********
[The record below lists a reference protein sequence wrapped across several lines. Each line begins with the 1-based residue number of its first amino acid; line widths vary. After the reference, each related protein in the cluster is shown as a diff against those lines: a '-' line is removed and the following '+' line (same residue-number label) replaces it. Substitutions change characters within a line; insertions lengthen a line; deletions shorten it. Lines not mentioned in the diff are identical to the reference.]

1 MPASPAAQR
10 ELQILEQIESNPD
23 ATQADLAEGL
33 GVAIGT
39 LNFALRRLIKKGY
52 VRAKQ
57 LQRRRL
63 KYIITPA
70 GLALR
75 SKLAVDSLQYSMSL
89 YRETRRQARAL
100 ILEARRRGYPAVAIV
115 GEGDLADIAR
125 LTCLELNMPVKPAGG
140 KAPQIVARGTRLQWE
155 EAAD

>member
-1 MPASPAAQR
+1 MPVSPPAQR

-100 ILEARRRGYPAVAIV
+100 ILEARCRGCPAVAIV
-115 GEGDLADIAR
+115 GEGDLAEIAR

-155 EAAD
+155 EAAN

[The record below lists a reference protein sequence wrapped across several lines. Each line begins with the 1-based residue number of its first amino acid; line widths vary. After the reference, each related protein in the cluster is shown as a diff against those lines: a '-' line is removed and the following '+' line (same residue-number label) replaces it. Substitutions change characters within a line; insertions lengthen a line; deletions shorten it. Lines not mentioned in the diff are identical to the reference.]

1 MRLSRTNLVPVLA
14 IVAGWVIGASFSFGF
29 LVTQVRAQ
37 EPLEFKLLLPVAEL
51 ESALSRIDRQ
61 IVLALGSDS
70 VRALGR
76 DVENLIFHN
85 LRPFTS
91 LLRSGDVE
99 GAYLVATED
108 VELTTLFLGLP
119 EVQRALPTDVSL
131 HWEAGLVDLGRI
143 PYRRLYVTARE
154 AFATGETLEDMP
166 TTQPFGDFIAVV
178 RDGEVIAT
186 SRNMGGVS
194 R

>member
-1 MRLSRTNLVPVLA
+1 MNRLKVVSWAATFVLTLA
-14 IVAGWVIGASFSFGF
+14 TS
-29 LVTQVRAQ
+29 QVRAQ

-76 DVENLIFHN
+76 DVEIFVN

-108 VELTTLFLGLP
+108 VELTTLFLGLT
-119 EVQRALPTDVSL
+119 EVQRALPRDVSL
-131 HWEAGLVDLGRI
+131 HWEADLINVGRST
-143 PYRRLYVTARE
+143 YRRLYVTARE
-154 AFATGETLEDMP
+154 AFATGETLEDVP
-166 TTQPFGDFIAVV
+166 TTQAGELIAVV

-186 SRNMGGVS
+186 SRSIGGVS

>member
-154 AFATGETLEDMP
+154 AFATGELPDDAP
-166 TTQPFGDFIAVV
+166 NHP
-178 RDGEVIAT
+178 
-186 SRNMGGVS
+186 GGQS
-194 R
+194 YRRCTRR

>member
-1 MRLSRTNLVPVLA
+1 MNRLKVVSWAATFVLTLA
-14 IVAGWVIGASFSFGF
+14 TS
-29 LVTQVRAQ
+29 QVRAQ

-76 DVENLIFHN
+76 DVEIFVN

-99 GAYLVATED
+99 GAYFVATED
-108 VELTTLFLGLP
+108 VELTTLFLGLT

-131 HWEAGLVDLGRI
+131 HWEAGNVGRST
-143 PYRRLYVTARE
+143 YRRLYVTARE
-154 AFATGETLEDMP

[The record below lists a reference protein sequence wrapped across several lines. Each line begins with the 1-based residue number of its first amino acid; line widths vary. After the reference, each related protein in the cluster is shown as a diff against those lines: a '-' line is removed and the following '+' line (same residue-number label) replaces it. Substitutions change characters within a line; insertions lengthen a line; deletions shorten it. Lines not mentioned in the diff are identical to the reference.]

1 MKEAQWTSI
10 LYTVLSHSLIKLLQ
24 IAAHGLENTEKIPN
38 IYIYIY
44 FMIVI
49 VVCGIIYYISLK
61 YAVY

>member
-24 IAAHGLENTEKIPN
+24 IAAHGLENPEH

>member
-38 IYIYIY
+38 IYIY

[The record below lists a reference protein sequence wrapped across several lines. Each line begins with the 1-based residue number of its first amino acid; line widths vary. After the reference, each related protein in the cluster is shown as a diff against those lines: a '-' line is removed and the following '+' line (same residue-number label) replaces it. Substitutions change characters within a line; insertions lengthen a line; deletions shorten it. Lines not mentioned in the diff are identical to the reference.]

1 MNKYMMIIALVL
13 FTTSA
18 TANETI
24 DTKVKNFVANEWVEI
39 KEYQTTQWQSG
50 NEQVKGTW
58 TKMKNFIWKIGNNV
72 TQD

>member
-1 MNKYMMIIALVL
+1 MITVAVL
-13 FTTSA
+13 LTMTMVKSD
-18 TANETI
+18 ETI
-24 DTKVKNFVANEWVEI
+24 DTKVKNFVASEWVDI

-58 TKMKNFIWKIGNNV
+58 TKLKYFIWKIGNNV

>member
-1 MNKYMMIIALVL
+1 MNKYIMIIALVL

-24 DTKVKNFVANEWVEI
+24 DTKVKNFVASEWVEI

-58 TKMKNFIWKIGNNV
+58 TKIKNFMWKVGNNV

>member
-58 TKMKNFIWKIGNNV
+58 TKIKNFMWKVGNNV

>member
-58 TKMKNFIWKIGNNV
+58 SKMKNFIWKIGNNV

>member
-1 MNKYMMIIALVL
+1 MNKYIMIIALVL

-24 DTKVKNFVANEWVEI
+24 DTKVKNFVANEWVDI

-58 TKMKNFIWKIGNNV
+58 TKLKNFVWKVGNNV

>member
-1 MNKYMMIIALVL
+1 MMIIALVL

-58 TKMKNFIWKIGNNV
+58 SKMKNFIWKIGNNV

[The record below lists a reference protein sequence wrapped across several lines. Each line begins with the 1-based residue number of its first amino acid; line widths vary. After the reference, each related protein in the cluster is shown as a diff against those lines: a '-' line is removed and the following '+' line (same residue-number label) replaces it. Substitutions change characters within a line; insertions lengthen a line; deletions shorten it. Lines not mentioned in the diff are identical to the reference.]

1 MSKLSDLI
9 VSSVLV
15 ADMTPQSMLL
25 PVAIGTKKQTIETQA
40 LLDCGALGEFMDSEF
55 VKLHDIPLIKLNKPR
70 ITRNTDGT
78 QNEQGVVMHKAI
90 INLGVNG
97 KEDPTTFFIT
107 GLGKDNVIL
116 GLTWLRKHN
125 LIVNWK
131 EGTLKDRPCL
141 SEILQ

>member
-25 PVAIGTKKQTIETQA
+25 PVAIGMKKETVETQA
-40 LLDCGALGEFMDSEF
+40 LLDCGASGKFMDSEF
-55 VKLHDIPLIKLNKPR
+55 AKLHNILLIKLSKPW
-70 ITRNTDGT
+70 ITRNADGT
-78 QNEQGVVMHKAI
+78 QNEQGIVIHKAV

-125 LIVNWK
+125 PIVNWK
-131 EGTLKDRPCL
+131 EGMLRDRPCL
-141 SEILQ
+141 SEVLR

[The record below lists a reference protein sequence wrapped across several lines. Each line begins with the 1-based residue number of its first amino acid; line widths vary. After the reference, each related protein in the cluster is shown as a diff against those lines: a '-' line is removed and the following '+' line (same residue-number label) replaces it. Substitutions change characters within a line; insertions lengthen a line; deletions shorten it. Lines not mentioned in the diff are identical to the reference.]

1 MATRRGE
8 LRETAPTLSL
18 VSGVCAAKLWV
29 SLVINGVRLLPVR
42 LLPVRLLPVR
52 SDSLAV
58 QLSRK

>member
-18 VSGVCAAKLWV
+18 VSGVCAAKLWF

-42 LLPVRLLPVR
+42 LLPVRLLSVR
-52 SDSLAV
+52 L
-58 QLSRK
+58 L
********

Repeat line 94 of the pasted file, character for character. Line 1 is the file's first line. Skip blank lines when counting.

+108 VELTTLFLGLT